CFP – Toxic Masculinity: Men, Meaning and the Media

Call for essays for edited collection – Toxic Masculinity: Men, Meaning and the Media – edited by Mark McGlashan and John Mercer

Toxic masculinity has become an increasingly popular label across the media, popular and political discourse used to describe a range of behaviours and performances of masculinity that cause harm not only to men themselves, but also to those around them. Whilst the related concept of hegemonic masculinity (e.g. heterosexual, male, physically and socially powerful, cf. Connell 1995) has been a focus of research for some time, toxic masculinity is a term that, whilst becoming ubiquitous, is used much less precisely. Typically, toxic masculinity is associated with a range of socially and culturally unacceptable expressions of masculinity including those that rely on, amongst other things, sexist, racist, and homophobic stereotypes.

In recent years celebrities and pundits have developed media profiles questioning contemporary masculinity including Martin Daubney, Grayson Perry with his book and TV series The Descent of Man (2016), and Robert Webb in his How Not to be A Boy (2017), which examines how aspects of domestic violence, physical/emotional abuse, and addiction are related to performances of masculinity.

However, there is a notable lack of academic work that interrogates ‘toxic masculinity’ as a linguistic and cultural phenomenon. This collection, the first of its kind, will address this absence in critical literature. The edited collection – part of the Routledge series Masculinity, Sex and Popular Culture and emerging from the work of the MASCNET research network – will bring together scholars across disciplines to explore the ways in which toxic masculinity is constructed, configured and represented in society.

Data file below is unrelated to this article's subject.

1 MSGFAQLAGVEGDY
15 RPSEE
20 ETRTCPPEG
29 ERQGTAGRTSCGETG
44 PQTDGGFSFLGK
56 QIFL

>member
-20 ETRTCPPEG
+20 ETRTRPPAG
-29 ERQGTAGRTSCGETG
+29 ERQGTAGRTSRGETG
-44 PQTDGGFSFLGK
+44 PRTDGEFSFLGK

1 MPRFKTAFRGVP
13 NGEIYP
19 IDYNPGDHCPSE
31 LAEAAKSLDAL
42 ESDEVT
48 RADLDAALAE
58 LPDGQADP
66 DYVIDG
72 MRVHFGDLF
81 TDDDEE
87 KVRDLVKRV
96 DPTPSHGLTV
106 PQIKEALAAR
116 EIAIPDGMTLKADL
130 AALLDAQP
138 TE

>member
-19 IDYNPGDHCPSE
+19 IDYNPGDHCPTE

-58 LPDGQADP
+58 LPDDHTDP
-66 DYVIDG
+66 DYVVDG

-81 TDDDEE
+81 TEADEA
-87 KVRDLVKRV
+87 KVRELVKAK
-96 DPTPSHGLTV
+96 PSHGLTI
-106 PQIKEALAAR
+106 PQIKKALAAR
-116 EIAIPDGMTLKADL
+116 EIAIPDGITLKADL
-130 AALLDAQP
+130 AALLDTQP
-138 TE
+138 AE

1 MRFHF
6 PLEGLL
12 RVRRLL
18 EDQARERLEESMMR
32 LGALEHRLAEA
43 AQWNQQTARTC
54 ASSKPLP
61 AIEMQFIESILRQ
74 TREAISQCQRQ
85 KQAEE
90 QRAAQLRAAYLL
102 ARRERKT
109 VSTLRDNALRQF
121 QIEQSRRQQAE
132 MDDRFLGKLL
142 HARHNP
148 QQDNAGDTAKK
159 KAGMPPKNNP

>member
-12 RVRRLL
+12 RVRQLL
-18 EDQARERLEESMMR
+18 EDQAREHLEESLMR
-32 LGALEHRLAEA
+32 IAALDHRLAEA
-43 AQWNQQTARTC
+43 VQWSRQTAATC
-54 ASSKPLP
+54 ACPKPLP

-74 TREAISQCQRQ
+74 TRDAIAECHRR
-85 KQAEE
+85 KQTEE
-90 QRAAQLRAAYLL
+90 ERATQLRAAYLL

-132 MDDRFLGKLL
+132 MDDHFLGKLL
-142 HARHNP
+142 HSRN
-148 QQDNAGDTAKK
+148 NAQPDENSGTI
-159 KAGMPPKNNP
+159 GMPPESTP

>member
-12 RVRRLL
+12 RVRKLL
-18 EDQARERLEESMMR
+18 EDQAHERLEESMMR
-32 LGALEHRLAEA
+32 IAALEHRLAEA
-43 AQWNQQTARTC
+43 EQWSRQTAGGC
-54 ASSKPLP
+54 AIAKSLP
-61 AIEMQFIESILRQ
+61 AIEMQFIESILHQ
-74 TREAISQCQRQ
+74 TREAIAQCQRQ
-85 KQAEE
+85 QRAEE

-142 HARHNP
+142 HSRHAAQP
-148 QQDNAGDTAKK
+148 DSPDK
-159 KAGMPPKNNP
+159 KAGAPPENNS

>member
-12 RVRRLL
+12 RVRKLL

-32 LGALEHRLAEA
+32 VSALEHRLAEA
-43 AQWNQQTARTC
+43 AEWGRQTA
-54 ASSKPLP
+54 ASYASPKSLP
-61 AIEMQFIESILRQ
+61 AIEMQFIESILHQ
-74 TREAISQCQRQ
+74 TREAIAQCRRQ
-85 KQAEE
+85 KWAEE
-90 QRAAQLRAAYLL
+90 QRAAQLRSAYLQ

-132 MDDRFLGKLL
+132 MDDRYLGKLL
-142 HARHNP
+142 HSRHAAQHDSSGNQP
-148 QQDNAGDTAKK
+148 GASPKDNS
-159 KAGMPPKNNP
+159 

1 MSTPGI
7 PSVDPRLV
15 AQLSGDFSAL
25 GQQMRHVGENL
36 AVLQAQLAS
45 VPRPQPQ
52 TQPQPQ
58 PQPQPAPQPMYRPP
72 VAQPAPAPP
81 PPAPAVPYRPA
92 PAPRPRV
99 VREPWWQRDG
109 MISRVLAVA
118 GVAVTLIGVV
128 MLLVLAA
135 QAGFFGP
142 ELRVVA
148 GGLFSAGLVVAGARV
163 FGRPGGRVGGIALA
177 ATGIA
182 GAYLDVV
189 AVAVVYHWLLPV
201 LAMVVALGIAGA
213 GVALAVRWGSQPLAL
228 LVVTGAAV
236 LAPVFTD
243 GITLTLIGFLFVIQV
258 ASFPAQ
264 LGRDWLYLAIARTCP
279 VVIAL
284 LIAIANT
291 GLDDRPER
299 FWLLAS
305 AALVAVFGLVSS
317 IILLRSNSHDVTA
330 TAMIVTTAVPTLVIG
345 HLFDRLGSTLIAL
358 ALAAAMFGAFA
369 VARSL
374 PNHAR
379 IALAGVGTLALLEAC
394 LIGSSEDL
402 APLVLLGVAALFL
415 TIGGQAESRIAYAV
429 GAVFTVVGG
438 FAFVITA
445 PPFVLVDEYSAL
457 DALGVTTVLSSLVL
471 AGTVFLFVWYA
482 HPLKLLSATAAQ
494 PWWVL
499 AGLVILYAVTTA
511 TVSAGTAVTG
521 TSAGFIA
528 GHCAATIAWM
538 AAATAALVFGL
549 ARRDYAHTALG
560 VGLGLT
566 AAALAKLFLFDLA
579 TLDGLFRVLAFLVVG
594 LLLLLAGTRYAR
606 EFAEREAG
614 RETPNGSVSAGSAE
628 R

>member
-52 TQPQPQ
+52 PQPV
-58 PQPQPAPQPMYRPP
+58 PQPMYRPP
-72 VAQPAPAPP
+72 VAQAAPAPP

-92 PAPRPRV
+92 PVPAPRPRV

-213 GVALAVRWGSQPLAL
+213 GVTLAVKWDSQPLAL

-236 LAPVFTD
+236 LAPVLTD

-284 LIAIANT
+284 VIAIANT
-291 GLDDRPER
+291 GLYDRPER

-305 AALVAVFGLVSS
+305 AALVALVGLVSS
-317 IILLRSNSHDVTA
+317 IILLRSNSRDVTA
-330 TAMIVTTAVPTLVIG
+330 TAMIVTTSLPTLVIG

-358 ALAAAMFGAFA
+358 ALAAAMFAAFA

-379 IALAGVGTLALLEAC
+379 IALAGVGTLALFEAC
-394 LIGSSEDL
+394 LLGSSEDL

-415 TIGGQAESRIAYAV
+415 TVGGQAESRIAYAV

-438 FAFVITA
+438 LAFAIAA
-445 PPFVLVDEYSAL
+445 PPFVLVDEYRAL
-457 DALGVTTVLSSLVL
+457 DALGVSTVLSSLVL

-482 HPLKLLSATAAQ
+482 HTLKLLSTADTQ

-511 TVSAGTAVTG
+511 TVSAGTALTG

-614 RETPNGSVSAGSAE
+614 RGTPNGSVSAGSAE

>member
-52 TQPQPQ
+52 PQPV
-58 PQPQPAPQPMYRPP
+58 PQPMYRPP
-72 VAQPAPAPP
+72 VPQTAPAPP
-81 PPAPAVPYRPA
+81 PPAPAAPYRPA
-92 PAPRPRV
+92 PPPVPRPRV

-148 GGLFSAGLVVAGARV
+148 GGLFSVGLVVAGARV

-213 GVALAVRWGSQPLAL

We welcome proposals for essays that might address:

  • Representations of toxic masculinities in the media (print and television)
  • Men and toxic masculinities in social media and online contexts
  • The connection between toxic masculinity and violence against women and girls
  • Ethnographic work on toxic masculinities
  • Toxic masculinities and intersectionality
  • Toxic masculinity and…
    • Business
    • Criminology and law
    • Language
    • Politics and (online) protest (e.g. #metoo, #timesup)
    • Psychology

Please send proposals of 300 words including a title, abstract and contact details to John.Mercer@bcu.ac.uk and Mark.McGlashan@bcu.ac.uk by November 1st 2019

Find out more about our network by visiting http://www.mascnet.org

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